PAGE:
http://www.amazon.com/exec/obidos/ASIN/1414399847/fragrancy-21


INTRODUCTION:

The Time Mom Met Hitler… reminds me of when you are having a good time at a party and manage to hold a group of people’s attention for a minute. However, your opening takes a bit too long as your anecdote takes a turn for the worse. You ramble your way through your raft of jokes, leaving your audiences perplexed and hoping you will just get to the point.


WHAT THE BOOK IS ABOUT:

The Time My Mom met Hitler… follows the life of Dikkon Eberhart, the son of the Pulitzer Prize-winning poet laureate, Richard Eberhart, from childhood to adulthood. It shines a light on the literary luminaries who graced young Dikkon’s house (Robert Frost, Dylan Thomas, W.H. Auden among others) and the struggles that follows as he grows and strives to follow in his father’s footsteps.
The book reveals Dikkon’s spiritual journey from what he calls a “Godian” to Judaism and then to Christianity. In this tapestry of tales is an exposition of interactions and politics among writers and poets as well as their financial and health struggles.

 
Dikkon also tells of his mother’s loss of memory as she grew old and his father’s struggle to come to terms with it. All in all, the book deals with the process of aging and the truth about coming to terms with our own mortality.


CONCLUSION:

The Time My Mom Met Hitler… starts slowly. Actually the story did not kick off until Chapter Sixteen, which is a shame because the latter parts of the book contains some good stuff. Dikkon spends the early chapters on details of famous poets he spent his childhood rubbing shoulders with. He also touches on his childhood school antics, his father’s political views and his career escapades during the war, and his Mom’s brief meeting with Adolf Hitler. These details, unfortunately, are incoherent and lack enough focus to hold the reader’s attention.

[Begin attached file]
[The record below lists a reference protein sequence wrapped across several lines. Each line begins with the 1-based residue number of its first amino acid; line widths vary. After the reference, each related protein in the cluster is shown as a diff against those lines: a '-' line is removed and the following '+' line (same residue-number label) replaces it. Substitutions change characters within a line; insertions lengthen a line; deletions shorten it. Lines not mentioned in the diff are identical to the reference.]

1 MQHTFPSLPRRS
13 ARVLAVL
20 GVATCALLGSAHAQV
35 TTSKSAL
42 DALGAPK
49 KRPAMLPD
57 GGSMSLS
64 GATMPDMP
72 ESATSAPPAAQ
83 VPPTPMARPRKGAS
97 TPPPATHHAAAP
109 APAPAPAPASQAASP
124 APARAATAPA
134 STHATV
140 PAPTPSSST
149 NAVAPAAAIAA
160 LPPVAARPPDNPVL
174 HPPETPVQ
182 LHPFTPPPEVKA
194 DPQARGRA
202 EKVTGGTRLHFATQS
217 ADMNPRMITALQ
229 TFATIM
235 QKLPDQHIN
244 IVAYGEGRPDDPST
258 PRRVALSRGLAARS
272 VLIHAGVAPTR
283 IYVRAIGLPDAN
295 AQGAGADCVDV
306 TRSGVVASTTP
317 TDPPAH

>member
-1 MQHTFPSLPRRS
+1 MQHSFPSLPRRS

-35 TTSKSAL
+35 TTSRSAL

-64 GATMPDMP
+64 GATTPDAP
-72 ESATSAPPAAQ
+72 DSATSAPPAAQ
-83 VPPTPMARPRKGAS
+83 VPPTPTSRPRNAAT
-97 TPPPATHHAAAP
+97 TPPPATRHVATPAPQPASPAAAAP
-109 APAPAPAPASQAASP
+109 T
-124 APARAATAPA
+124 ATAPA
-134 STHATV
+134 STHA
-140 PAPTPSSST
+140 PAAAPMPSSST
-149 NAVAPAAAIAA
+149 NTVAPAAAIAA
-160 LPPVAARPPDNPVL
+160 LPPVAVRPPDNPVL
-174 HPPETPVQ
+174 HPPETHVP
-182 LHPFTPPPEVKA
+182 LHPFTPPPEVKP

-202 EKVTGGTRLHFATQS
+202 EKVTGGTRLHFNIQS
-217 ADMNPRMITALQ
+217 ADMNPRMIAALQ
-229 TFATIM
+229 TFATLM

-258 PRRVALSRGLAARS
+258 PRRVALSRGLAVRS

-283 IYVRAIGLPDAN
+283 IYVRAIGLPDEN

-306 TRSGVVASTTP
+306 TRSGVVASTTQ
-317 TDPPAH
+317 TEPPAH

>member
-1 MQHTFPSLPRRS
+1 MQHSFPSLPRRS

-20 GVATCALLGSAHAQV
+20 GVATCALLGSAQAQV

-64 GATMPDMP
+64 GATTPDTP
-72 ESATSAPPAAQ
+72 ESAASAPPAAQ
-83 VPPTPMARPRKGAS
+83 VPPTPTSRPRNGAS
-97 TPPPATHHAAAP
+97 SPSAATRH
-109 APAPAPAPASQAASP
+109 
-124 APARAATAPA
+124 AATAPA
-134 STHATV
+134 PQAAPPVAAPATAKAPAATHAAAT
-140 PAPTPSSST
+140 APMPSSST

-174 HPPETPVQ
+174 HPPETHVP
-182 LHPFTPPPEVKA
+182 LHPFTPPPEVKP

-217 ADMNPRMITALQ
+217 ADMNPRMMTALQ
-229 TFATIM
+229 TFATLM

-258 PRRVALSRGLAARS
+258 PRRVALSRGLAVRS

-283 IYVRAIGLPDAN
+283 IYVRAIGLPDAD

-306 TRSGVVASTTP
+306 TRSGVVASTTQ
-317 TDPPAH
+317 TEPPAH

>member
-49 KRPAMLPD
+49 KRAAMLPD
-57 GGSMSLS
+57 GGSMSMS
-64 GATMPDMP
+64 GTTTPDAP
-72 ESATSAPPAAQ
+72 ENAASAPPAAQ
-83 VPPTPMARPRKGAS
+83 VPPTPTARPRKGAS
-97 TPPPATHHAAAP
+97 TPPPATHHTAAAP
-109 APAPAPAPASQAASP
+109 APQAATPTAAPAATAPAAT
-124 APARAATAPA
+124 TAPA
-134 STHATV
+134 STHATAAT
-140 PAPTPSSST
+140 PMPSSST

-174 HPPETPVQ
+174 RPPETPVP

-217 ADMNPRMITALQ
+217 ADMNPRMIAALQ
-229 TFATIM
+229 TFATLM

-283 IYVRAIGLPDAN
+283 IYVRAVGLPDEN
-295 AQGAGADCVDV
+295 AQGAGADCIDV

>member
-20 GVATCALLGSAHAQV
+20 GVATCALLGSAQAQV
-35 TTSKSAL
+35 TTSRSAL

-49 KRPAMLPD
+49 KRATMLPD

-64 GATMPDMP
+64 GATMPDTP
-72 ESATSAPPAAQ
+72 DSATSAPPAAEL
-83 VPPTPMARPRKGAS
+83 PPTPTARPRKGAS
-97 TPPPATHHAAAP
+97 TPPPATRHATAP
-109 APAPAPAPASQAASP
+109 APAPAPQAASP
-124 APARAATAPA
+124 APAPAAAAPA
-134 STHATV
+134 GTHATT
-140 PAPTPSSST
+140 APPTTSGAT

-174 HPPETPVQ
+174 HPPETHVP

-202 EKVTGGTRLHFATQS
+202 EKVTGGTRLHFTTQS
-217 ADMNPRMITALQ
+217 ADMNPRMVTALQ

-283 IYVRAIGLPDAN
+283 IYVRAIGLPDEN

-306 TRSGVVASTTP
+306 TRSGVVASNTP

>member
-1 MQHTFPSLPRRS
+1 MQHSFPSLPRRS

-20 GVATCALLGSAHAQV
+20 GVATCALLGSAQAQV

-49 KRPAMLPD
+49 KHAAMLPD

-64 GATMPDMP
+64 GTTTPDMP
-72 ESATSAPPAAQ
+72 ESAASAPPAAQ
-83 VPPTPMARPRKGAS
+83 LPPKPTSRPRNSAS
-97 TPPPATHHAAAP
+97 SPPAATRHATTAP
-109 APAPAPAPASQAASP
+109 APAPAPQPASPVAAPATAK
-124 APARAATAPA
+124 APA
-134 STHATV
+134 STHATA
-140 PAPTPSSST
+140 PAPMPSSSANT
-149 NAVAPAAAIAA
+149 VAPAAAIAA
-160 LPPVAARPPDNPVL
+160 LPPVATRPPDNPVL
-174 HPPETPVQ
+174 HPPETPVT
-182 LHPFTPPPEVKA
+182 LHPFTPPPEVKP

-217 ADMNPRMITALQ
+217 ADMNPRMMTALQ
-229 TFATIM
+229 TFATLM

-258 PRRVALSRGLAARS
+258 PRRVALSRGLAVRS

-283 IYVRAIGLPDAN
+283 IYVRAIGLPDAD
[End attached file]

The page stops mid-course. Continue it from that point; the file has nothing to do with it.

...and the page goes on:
The book does well in illuminating Dikkon’s personal struggles (family and spiritual) as well as his turmoil about following a path different from his father. The section on Richard Eberhart and his wife’s last days is written beautifully and very touching.

The Time My Mom Met Hitler… is a fine book hampered by irrelevant details. However, the ultimate reward comes if you manage to push through to the middle pages where the real meat of the story is.

The Time Mom Met Hitler, Frost Came To Dinner, And I Heard The Greatest Story Ever Told is written by Dikkon Eberhart and Tyndale House Publishers, Inc. (June 23, 2015).

Many thanks to Tyndale House Publishers, Inc. for review copy.  All images are © to their respective owners.

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